Tracing the history of INHIGEO (International Commission on the History of Geological Sciences)
Published:January 01, 2017
2017. "Tracing the history of INHIGEO (International Commission on the History of Geological Sciences)", History of Geoscience: Celebrating 50 Years of INHIGEO, W. Mayer, R. M. Clary, L. F. Azuela, T. S. Mota, S. Wołkowicz
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Some aspects of the early history of the International Commission on the History of Geological Sciences have been traced through original documents and the correspondence of its first President, Vladimir V. Tikhomirov (1915–94).
The article highlights the role of the Commission on Geological Exploration of the USSR (KOGI), formed in 1955 at the Geological Institute of the USSR Academy of Sciences. The valuable experience gained during work on the large KOGI project was later used by Moscow geologists in 1964 in the proposal leading to the establishment of the International Committee on the History of Geology (INHIGEO). At its Constituent Assembly held in Yerevan in 1967, the decision resulted in the election of 15 founding members, 20 corresponding members and a working agenda and its by-laws in the adoption of the committee statutes. The first INHIGEO membership was approved at the 23rd IGC in Prague in 1968 (12 members and 29 corresponding members).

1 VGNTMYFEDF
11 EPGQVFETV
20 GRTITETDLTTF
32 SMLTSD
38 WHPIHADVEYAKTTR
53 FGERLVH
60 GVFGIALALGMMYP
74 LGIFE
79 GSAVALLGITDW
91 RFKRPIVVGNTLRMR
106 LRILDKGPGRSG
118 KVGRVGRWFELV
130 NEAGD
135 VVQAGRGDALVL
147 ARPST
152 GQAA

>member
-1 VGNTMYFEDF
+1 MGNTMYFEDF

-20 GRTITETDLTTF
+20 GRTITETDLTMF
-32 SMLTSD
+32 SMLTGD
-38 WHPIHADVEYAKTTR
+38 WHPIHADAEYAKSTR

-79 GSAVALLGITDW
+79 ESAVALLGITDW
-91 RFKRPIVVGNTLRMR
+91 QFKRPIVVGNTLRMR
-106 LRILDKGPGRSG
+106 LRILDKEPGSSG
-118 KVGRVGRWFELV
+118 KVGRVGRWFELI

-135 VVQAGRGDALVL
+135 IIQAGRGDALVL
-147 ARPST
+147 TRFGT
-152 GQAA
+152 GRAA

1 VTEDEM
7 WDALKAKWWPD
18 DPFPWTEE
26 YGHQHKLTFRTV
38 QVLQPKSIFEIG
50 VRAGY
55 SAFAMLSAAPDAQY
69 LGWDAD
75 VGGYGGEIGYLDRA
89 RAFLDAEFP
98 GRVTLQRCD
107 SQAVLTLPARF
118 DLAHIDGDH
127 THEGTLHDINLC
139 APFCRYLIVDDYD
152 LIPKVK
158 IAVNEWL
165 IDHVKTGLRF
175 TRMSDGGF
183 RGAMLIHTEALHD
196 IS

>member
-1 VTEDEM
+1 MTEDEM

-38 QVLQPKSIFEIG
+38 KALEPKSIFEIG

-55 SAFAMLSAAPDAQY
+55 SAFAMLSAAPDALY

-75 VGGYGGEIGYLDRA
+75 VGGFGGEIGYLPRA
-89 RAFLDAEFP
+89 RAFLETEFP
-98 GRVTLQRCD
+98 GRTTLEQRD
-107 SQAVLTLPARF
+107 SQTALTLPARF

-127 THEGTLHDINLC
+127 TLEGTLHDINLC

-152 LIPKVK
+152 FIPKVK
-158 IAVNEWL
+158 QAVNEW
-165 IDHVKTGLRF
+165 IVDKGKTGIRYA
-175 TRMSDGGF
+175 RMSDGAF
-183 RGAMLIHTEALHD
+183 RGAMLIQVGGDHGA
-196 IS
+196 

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History of Geoscience: Celebrating 50 Years of INHIGEO
The study of the Earth’s origin, its composition, the processes that changed and shaped it over time and the fossils preserved in rocks, have occupied enquiring minds from ancient times. The contributions in this volume trace the history of ideas and the research of scholars in a wide range of geological disciplines that have paved the way to our present-day understanding and knowledge of the physical nature of our planet and the diversity of life that inhabited it.
To mark the 50th anniversary of the founding of the International Commission on the History of Geology, the book features contributions that give insights into its establishment and progress. In other sections authors reflect on the value of studying the history of the geosciences and provide accounts of early investigations in fields as diverse as tectonics, volcanology, geomorphology, vertebrate palaeontology and petroleum geology. Other papers discuss the establishment of geological surveys, the contribution of women to geology and biographical sketches of noted scholars in various fields of geoscience.